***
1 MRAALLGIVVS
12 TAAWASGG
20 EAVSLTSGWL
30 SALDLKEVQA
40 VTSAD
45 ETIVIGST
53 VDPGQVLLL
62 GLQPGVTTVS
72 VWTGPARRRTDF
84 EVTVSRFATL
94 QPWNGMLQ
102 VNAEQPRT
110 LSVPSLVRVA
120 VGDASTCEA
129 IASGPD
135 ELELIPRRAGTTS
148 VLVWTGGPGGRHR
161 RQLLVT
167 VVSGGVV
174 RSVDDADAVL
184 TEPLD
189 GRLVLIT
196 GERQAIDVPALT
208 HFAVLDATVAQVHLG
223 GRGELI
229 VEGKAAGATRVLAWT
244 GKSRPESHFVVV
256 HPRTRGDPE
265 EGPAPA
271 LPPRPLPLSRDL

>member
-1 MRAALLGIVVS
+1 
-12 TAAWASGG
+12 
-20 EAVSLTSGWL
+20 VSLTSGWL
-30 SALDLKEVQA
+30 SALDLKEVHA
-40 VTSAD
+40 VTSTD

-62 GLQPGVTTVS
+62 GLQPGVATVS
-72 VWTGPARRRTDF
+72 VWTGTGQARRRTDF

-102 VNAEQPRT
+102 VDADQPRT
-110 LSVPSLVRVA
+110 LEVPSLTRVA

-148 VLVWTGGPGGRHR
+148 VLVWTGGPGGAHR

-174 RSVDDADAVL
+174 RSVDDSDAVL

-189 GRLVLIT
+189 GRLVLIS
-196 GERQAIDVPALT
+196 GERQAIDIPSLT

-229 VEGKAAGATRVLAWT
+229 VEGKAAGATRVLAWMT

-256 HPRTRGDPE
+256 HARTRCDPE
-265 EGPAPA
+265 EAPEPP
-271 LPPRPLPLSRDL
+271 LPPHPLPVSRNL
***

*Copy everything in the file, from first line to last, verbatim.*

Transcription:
1 MRAALLGIVVS
12 TAAWASGG
20 EAVSLTSGWL
30 SALDLKEVQA
40 VTSAD
45 ETIVIGST
53 VDPGQVLLL
62 GLQPGVTTVS
72 VWTGPARRRTDF
84 EVTVSRFATL
94 QPWNGMLQ
102 VNAEQPRT
110 LSVPSLVRVA
120 VGDASTCEA
129 IASGPD
135 ELELIPRRAGTTS
148 VLVWTGGPGGRHR
161 RQLLVT
167 VVSGGVV
174 RSVDDADAVL
184 TEPLD
189 GRLVLIT
196 GERQAIDVPALT
208 HFAVLDATVAQVHLG
223 GRGELI
229 VEGKAAGATRVLAWT
244 GKSRPESHFVVV
256 HPRTRGDPE
265 EGPAPA
271 LPPRPLPLSRDL

>member
-1 MRAALLGIVVS
+1 
-12 TAAWASGG
+12 
-20 EAVSLTSGWL
+20 VSLTSGWL
-30 SALDLKEVQA
+30 SALDLKEVHA
-40 VTSAD
+40 VTSTD

-62 GLQPGVTTVS
+62 GLQPGVATVS
-72 VWTGPARRRTDF
+72 VWTGTGQARRRTDF

-102 VNAEQPRT
+102 VDADQPRT
-110 LSVPSLVRVA
+110 LEVPSLTRVA

-148 VLVWTGGPGGRHR
+148 VLVWTGGPGGAHR

-174 RSVDDADAVL
+174 RSVDDSDAVL

-189 GRLVLIT
+189 GRLVLIS
-196 GERQAIDVPALT
+196 GERQAIDIPSLT

-229 VEGKAAGATRVLAWT
+229 VEGKAAGATRVLAWMT

-256 HPRTRGDPE
+256 HARTRCDPE
-265 EGPAPA
+265 EAPEPP
-271 LPPRPLPLSRDL
+271 LPPHPLPVSRNL